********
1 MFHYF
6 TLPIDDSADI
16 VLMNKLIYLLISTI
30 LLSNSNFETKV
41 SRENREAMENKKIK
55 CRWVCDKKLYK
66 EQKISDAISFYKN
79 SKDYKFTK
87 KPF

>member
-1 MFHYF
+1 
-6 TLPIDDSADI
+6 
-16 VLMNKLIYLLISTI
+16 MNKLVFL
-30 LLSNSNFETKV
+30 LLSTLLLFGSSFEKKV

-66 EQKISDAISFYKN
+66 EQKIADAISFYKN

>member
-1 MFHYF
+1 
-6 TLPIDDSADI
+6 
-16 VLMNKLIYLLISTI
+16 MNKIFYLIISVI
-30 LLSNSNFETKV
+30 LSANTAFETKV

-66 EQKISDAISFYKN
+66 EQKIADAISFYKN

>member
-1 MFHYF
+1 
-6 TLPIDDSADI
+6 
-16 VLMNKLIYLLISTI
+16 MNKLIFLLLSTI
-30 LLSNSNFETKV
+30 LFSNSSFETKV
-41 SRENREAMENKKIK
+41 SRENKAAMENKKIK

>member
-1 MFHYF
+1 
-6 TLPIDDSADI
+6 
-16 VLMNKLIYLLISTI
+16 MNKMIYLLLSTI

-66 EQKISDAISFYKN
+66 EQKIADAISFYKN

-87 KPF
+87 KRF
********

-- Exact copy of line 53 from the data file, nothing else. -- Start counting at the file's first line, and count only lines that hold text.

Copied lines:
+87 KRF